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Path to Success for Bariatric Surgery

Coral Gables Counseling Center - Thursday, October 25, 2018
By Mark Smith, Psy.D

If you are considering on becoming a candidate for bariatric surgery, you will most likely be referred for an evaluation with a clinical psychologist. Although this may seem surprising, or even a little scary, it has become routine preparation for many types of surgeries and at times a requirement made by insurance companies. The American Society for Bariatric Surgery recommends that patients who are seeking bariatric surgery obtain a pre-surgical psychological evaluation.

Prepare for success

Experts agree that a patient undergoing a bariatric procedure must be psychologically prepared for their physical transformation. The mental health check is a means of identifying emotional and behavioral factors that contribute to eating patterns, and preparing patients for long term success. This can be done by identifying patient’s strengths, the ability to commit to long-term aftercare, learn new skills, and the motivation to succeed. Therapists can also insure that a patient has a complete understanding of the effects surgery will have on them, as well as determining if a supportive team at home is in place. A therapist can also identify where a patient might need additional support after surgery. This may include identifying triggers for past emotional eating or mood swings. 


Depression is one of the most common issues after weight-loss surgery, but also one of the issues that tends to improve when you have the right kind of help.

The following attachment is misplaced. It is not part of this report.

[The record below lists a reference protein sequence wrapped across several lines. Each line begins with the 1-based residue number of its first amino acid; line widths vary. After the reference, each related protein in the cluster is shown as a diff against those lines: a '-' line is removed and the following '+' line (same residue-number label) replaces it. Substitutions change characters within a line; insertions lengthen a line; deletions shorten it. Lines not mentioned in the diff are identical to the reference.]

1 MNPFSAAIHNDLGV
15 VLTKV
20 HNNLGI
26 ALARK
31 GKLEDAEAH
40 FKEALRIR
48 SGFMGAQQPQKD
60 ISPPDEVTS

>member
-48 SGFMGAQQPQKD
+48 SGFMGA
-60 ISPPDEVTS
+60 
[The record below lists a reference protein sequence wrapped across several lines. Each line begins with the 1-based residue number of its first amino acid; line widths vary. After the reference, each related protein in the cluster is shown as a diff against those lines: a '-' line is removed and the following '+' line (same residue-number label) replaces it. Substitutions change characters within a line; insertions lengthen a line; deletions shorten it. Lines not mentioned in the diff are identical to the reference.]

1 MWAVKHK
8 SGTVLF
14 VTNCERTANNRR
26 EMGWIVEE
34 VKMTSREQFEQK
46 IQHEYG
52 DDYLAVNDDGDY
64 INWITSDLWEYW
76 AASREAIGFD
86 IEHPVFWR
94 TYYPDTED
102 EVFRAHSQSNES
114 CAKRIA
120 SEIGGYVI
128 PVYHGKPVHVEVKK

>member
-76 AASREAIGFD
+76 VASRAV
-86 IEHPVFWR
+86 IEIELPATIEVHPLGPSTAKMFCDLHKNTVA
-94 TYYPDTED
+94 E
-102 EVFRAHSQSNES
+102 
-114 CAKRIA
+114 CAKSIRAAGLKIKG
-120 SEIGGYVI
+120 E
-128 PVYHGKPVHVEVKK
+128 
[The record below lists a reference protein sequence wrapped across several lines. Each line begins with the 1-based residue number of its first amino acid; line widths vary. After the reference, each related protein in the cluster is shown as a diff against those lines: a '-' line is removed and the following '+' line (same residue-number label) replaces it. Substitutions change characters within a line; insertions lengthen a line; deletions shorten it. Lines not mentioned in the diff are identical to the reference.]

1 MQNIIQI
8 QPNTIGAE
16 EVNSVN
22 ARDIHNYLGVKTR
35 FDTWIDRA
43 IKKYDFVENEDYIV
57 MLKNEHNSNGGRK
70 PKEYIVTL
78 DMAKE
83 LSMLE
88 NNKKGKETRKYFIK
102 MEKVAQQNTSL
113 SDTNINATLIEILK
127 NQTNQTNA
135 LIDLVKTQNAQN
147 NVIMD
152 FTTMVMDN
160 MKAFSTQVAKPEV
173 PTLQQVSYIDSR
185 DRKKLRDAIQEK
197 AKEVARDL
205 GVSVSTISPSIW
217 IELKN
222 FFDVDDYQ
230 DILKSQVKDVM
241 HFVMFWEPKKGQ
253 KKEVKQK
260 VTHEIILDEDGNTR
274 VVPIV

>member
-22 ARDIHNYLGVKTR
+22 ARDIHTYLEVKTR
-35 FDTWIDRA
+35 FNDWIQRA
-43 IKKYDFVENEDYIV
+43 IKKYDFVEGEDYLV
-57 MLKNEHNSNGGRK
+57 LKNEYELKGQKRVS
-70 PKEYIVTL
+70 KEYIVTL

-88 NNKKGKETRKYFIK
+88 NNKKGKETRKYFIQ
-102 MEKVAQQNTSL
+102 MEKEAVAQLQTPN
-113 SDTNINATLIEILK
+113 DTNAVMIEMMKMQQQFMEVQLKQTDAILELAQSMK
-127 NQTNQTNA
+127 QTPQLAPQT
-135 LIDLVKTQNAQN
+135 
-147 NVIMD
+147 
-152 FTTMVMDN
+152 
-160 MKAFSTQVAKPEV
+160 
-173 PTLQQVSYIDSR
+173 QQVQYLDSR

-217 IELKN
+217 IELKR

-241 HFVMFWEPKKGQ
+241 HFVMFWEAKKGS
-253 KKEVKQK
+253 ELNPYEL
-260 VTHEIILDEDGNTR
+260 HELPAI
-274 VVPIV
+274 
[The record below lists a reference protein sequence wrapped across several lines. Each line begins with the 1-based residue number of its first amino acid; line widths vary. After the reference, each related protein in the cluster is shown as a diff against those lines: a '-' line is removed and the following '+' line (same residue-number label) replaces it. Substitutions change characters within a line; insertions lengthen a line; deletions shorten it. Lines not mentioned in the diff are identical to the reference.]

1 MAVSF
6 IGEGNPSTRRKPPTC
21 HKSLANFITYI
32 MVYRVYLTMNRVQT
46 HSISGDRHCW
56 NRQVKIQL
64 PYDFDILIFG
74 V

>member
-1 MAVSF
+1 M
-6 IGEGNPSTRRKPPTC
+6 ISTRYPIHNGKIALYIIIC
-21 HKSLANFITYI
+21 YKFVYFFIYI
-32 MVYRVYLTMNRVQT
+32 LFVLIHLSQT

• First, following doctor’s orders and recommended dietary changes is a top priority. 
  • Having regular appointments with a helpful therapist is key. 
  • Identifying thoughts and feelings, especially those around eating, can be very helpful, as well as journaling. 
  • Setting realistic goals and expectations and learning to navigate related changes. 
  • Documenting your progress through pictures and measurements can add to motivation, and offer a sense of forward momentum. 
  • Speak with family and friends: educating loved ones about what to expect from you physically and emotionally after surgery can reduce stress on relationships. 
  • Getting your home ready in advance for when you return home after surgery can help reduce anxiety. 
  • Being prepared for your new diet, activity plan, wound care, and medication can help make it easier to function at home after surgery. 
  • Finally, a nutrition plan is vital to postoperative bariatric care. 
It is a hard journey, but the benefits can be better than you could imagine.

Gastric bypass surgery requires a major life change. Not only is it major surgery, but success and your health depend on lifestyle changes with both diet and exercise. Adjusting can be a difficult process, but it can also be a very rewarding one.
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